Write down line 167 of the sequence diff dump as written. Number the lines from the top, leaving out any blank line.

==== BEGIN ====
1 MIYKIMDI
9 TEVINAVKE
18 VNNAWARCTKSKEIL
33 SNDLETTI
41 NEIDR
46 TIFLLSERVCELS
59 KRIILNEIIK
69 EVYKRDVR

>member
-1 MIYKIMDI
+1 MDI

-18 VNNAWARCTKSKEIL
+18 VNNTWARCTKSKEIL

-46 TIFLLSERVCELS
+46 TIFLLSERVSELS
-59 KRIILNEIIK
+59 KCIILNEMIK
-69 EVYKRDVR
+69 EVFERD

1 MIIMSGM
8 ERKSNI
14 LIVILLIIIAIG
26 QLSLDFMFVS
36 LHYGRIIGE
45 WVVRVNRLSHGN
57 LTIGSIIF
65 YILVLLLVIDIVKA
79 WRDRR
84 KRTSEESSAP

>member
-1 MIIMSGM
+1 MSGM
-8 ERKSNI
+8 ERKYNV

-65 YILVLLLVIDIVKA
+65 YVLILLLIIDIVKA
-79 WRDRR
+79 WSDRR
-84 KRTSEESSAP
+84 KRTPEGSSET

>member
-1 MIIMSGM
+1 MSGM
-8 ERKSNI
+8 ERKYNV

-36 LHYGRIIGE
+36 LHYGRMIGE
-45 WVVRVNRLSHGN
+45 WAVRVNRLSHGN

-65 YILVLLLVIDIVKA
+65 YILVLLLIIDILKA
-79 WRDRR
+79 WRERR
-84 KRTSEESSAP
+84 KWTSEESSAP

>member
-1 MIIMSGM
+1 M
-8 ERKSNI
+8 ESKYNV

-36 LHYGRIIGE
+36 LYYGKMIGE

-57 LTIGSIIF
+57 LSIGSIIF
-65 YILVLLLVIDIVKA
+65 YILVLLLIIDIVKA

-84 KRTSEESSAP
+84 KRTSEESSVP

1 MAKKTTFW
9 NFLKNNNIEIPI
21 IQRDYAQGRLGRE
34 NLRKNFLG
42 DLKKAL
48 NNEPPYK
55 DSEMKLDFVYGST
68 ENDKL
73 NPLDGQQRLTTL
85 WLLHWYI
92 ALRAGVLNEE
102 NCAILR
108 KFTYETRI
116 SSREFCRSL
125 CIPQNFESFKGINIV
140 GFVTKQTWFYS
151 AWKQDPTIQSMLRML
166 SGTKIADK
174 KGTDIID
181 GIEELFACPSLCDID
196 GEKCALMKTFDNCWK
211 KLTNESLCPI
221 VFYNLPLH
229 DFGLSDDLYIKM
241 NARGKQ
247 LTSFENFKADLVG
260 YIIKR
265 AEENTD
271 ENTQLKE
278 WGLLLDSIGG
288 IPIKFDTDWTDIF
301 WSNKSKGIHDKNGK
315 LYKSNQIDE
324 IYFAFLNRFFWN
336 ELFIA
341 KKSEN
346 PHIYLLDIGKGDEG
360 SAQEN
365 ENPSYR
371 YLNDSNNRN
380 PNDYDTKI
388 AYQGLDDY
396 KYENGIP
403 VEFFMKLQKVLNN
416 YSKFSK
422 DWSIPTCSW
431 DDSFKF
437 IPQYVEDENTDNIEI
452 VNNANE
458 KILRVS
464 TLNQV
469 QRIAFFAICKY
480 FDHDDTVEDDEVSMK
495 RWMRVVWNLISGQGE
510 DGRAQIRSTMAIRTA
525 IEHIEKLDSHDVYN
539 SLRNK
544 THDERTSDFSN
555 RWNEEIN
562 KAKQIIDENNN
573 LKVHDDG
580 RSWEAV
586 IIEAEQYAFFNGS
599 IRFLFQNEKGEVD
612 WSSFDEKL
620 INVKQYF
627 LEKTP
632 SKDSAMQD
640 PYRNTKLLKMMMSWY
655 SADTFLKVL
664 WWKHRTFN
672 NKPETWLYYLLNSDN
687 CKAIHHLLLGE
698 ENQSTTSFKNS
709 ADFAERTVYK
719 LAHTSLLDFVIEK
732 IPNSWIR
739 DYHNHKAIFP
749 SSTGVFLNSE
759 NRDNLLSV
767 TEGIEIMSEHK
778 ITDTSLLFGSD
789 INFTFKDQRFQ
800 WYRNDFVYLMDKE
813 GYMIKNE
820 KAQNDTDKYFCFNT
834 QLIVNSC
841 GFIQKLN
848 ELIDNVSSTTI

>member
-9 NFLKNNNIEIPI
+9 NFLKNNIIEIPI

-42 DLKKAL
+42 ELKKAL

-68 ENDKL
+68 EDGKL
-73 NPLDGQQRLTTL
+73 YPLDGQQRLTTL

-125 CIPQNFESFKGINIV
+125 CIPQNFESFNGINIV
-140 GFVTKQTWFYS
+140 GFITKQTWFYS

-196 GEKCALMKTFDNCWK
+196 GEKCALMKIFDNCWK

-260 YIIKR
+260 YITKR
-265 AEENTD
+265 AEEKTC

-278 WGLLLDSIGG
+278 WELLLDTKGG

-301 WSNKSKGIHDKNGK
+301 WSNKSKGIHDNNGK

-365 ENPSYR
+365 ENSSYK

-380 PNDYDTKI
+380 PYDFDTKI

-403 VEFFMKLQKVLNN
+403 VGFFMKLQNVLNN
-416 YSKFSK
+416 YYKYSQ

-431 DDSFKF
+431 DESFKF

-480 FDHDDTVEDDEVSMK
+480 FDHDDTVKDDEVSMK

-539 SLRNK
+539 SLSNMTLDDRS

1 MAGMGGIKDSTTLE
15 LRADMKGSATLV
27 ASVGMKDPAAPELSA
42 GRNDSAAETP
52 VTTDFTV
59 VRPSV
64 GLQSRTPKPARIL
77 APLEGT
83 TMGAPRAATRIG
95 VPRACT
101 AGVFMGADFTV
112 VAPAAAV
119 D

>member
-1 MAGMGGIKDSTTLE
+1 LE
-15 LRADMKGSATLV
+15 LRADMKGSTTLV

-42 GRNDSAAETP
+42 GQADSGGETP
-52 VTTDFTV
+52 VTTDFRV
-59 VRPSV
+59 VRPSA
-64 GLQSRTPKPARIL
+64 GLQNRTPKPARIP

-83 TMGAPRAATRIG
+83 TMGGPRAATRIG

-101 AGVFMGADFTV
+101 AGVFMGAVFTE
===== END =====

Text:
-125 CIPQNFESFKGINIV